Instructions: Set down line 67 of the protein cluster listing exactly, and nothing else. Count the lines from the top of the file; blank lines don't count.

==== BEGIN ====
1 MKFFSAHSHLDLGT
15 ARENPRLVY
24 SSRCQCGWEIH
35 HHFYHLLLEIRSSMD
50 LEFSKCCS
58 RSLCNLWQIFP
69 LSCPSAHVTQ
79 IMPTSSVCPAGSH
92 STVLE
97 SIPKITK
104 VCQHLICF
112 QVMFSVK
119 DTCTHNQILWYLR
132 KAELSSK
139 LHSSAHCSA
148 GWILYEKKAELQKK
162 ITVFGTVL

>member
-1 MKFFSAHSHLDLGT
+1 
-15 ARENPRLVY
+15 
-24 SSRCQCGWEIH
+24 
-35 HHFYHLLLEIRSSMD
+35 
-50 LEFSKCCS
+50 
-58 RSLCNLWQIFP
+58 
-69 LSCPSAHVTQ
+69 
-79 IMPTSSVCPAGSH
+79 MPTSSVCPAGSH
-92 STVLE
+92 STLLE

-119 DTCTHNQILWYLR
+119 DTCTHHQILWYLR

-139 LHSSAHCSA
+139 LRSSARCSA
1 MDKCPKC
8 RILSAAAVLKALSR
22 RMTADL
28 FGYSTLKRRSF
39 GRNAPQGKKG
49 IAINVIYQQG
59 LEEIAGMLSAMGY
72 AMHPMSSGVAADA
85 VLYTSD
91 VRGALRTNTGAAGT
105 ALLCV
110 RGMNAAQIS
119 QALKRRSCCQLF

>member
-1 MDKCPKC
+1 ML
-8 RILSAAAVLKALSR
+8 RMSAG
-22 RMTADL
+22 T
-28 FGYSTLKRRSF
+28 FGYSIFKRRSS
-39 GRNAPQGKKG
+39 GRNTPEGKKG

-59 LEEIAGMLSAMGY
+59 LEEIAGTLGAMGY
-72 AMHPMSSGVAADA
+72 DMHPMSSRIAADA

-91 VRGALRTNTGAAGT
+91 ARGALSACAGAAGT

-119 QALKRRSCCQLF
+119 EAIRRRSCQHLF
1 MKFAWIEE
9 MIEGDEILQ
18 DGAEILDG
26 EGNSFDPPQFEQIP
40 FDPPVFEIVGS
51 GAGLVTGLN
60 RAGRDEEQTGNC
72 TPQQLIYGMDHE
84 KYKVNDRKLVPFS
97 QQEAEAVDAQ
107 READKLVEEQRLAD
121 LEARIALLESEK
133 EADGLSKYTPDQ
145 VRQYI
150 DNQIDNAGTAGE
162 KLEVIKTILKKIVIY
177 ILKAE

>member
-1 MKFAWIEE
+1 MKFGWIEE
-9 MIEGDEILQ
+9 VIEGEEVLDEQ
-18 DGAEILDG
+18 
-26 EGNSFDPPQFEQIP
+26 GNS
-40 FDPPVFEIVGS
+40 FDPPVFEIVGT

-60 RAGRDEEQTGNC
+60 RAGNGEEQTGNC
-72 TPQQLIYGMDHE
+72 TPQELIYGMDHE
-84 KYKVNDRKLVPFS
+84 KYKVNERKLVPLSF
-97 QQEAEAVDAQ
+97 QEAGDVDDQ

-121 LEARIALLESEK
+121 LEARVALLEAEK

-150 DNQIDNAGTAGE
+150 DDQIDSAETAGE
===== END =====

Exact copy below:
-72 AMHPMSSGVAADA